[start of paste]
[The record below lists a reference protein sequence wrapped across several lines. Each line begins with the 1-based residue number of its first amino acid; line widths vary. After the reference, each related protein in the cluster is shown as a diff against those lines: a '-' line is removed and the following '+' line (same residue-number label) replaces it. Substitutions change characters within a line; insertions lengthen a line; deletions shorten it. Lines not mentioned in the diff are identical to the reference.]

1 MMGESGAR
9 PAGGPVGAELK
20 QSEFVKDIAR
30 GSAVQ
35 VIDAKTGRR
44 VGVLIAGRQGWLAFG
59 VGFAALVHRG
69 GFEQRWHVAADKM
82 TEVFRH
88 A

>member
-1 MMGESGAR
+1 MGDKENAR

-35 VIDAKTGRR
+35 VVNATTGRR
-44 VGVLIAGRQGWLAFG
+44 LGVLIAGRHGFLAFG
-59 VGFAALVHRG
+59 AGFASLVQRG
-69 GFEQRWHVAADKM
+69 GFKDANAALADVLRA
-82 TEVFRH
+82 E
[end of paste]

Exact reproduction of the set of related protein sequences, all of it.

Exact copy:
[The record below lists a reference protein sequence wrapped across several lines. Each line begins with the 1-based residue number of its first amino acid; line widths vary. After the reference, each related protein in the cluster is shown as a diff against those lines: a '-' line is removed and the following '+' line (same residue-number label) replaces it. Substitutions change characters within a line; insertions lengthen a line; deletions shorten it. Lines not mentioned in the diff are identical to the reference.]

1 MMGESGAR
9 PAGGPVGAELK
20 QSEFVKDIAR
30 GSAVQ
35 VIDAKTGRR
44 VGVLIAGRQGWLAFG
59 VGFAALVHRG
69 GFEQRWHVAADKM
82 TEVFRH
88 A

>member
-1 MMGESGAR
+1 MGDKENAR

-35 VIDAKTGRR
+35 VVNATTGRR
-44 VGVLIAGRQGWLAFG
+44 LGVLIAGRHGFLAFG
-59 VGFAALVHRG
+59 AGFASLVQRG
-69 GFEQRWHVAADKM
+69 GFKDANAALADVLRA
-82 TEVFRH
+82 E